Although some setbacks are likely, Democratic statehouse advantages hold out the prospect that the parties could come out of this election closely balanced in most states. Then, while party labels will still matter, the integrity of individual officeholders will be even more critical. That's why the good news from this tough election cycle is that many new-generation progressive legislators, such as Maryland State Senator Jamie Raskin, are poised to win new terms. Raskin, who represents Maryland's 20th Senate district, promises to "counter the baffling activities of the Tea Party" with the progressive politics of "the District Twen-Tea Party." That's not just a fun turn of phrase; Raskin is pointing out another reason down-ballot races matter this year. If Washington gets even more bogged down by partisan wrangling after November 2—and especially if the White House opts for compromise with resurgent Republicans—state-based progressives will be essential players on issues ranging from clean elections to climate change to regulating corporate abuses to implementing healthcare reform.
Vermont might elect its first Democratic governor since 2002, Peter Shumlin, the State Senate president pro tem, who is campaigning as a backer of bold single-payer reforms. Healthcare is an issue as well in contests for state attorney general posts, thirty of which will be filled this year. Led by Florida's Bill McCollum, Republican attorneys general joined a lawsuit seeking to overturn key components of federal reform legislation. But McCollum, who lost a gubernatorial primary, might be replaced by progressive legislator Dan Gelber, once labeled by the Wall Street Journal as "Jeb Bush's chief nemesis." Democratic candidates like California's Kamala Harris, New York's Eric Schneiderman and Colorado's Stan Garnett are ready to join incumbent attorneys general like Nevada's Catherine Cortez Masto and Minnesota's Lori Swanson on the right side of the healthcare debate and national fights for corporate accountability.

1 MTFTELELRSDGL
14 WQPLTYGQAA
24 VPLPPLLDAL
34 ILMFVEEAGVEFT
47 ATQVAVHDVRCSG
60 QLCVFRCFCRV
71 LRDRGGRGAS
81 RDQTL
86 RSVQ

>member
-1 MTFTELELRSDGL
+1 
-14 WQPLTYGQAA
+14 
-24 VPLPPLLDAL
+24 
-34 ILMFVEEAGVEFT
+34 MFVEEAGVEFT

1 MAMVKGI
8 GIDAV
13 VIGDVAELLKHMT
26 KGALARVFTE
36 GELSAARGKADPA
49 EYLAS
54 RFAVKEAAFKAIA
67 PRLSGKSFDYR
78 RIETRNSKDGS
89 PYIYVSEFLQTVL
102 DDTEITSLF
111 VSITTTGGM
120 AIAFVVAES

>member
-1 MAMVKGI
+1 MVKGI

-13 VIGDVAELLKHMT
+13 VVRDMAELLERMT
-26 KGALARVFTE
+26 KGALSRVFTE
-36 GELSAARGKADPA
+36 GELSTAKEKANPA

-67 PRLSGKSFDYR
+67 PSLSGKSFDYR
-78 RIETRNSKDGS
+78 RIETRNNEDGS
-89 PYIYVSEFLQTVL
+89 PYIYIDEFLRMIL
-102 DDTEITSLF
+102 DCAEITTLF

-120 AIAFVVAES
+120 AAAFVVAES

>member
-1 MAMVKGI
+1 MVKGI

The same goes for impressive newcomers in other down-ballot races, such as Rhode Island general treasurer candidate Gina Raimondo, who wants to "exert the state's leverage as a major shareholder to address corporate misbehavior"; New Mexico public lands commissioner candidate Ray Powell, who promises to renew a tradition of "holding individuals and global companies accountable to take care of the land and to pay what they owe"; and Iowa secretary of agriculture candidate Francis Thicke, who has outlined an ambitious plan to battle agribusiness giants while making the state a leader in promoting sustainability, food safety and renewable energy.
As it was in 1932, when Justice Louis Brandeis referred to them as "laboratories of democracy," states are still producing the most innovative and progressive ideas. And as long as progressive reformers—like Wayne State University law professor Jocelyn Benson, a national advocate on election issues, and Arizona legislator Chris Deschene, a member of the Navajo Nation who made a name for himself battling the disenfranchisement of rural voters—keep entering and winning races for secretary of state, Mark Ritchie will be proven right when he says, "No matter what happens in Washington, we can make sure that democracy starts in the states."